A Career in the Do-Stage
So a couple weeks ago I posts on this idea of a 'Career Rockwall'. I believe it's a better model for how a career grows and changes over time. As part of my talk, I added a layer to the model, which I called stages. Now over my career, I have work for a handful of companies. And each position has started with a very similar tone: 'Can you DO the work?' Even after a few years at this profession, every position seems to start with DO. I called this the 'DO' stage, because you are valued for what you can do.
When I first started my career, I remember this challenge constantly gnawing at me. 'Can I do my job?' I chose to adapt to this challenge by acting the sponge. I tried to learn everything! How does this thing work? Why did we choose that thing? Why did we build it this way? I wanted to learn all I could. I found teachers and I stayed curious. Now, 5 years later, I just started at a new client. And I find myself asking the same questions. How does this work? Why did we choose that? Why did we build it this way? In both cases, I came it not knowing.
To be sure, I have accumulated knowledge in my career. I know the basics of many programming languages now, for example. But every position has something new to learn, because no two companies are the same. When I first started though, my questions and learning was far more technically focused. I was looking for resources to expand my tool kit, and to hone my craft.
Books like Headfirst Design Patterns, Practices of the Agile Software Developer, and Clean Code were all instrumental in my learning after college. Just as important were the video lectures and tutorials I found on Pluralsight. Yet, the best by far, was the time I got to spend with any mentor willing to teach me. Sometimes the tutorials were appropriate. But a mentor was always able to link the theory back to practical experience!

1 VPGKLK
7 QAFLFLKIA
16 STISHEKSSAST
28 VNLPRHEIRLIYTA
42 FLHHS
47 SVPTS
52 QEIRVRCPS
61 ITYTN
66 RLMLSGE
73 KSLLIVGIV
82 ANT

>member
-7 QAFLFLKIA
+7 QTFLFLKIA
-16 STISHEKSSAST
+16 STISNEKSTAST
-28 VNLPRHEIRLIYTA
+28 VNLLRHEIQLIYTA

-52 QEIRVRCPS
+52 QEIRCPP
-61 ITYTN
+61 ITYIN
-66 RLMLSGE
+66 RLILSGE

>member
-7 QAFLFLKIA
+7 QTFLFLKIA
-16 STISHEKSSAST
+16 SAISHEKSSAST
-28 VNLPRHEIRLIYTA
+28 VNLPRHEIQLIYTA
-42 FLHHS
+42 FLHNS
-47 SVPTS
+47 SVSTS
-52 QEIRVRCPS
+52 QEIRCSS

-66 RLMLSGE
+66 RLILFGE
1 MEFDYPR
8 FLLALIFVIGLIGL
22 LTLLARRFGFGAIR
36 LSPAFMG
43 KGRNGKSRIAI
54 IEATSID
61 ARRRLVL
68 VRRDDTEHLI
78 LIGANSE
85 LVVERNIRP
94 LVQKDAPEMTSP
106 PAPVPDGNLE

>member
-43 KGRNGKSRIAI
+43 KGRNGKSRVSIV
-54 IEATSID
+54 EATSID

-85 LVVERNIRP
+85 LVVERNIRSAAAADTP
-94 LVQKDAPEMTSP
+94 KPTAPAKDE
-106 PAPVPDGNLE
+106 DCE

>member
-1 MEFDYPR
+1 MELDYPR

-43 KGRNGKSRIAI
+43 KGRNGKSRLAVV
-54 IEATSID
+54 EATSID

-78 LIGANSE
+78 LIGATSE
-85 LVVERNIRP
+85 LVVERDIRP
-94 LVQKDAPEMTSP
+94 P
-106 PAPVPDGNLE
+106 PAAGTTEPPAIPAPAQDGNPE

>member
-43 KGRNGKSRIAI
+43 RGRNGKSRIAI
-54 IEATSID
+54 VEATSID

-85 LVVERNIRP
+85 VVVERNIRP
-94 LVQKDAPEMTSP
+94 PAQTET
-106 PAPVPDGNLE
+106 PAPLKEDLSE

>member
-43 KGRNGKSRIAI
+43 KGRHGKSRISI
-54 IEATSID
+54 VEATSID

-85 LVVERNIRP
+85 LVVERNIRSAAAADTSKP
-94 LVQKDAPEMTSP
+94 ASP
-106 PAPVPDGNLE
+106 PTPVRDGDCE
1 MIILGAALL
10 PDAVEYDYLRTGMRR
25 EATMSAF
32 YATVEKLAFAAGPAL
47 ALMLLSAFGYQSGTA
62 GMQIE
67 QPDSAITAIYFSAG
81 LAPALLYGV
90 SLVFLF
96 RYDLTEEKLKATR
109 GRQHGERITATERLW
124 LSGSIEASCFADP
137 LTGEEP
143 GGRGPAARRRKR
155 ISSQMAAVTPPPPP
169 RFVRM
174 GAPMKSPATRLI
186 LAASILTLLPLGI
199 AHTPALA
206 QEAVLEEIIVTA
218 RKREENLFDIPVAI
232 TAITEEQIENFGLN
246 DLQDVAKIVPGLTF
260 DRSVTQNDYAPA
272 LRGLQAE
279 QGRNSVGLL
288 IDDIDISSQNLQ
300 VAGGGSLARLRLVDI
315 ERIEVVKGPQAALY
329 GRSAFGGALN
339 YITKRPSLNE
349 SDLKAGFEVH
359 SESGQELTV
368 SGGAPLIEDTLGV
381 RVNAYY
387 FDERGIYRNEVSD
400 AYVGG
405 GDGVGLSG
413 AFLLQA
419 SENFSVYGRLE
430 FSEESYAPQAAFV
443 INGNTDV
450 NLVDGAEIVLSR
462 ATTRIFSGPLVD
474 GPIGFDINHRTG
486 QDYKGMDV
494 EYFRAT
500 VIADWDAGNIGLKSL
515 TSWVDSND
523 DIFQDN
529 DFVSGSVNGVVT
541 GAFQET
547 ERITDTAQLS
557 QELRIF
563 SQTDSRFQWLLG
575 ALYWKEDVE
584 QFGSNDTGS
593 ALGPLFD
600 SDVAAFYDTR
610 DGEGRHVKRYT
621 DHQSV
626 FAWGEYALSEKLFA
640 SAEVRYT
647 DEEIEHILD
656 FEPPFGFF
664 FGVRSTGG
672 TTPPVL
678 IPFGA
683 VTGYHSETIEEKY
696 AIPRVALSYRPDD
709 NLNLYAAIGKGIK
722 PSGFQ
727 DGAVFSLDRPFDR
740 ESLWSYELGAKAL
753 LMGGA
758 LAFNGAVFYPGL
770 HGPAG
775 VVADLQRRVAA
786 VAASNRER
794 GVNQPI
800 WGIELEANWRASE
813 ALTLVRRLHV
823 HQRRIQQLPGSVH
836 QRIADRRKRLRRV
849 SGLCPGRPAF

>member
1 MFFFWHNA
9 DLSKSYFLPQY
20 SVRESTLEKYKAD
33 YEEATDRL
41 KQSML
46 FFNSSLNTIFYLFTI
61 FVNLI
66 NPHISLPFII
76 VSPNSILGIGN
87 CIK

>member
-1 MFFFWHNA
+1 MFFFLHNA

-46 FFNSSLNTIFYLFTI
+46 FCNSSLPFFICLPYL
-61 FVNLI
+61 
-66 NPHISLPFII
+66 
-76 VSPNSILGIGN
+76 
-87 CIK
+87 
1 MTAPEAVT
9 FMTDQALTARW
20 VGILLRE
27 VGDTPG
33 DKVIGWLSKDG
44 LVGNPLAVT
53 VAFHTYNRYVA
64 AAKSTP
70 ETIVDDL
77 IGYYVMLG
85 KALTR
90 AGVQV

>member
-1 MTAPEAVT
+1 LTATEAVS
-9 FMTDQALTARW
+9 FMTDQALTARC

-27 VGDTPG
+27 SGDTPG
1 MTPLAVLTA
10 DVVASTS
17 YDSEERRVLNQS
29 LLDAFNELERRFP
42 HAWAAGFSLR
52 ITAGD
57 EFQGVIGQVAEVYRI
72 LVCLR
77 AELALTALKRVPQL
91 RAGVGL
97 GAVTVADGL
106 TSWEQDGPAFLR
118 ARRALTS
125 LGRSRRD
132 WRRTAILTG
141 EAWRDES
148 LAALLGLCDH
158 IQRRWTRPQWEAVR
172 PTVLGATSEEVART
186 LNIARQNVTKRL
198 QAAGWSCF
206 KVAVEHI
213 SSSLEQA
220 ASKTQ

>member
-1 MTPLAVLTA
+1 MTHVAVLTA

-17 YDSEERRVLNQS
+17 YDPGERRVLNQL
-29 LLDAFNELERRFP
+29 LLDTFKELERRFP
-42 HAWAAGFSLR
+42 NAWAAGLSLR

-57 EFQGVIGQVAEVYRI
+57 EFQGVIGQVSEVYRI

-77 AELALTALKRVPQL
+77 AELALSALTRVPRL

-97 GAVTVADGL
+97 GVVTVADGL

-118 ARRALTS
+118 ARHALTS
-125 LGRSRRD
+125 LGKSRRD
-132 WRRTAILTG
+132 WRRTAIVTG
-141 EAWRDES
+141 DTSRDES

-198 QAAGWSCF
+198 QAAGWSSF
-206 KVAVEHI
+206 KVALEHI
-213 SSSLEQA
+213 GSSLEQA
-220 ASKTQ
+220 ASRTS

Though I did not know about them at the time, there are these things called User Groups. They are groups of professional practicing your same craft, who meet locally. Having recently begun speaking at these groups, I realized what I'd been missing. I would have loved to get to learn from mentors at other companies. And since they post their topics in advance, you can choose those that most interest you.
But don't let it stop there! Once you've learned something, find a way to give back to the community. Pay it forward, as it were. Plus the best time to try to teach, is right after you figured it out. Other wise you start to forget what it was like not to know. If you just learned something, you are truly the best person to convey those 'Aha!' moments. Paying it forward has two great effects.
The first is you'll learn the material better. By having to explain a concept to someone else, you learn it better yourself. But the second effect has to do with the next stage. AS you share you knowledge, people will gradually shift from valuing what you can do for them, to what you know. Even though you may be in the do stage, you can always be working on your know credentials. But I'll talk more about that next week.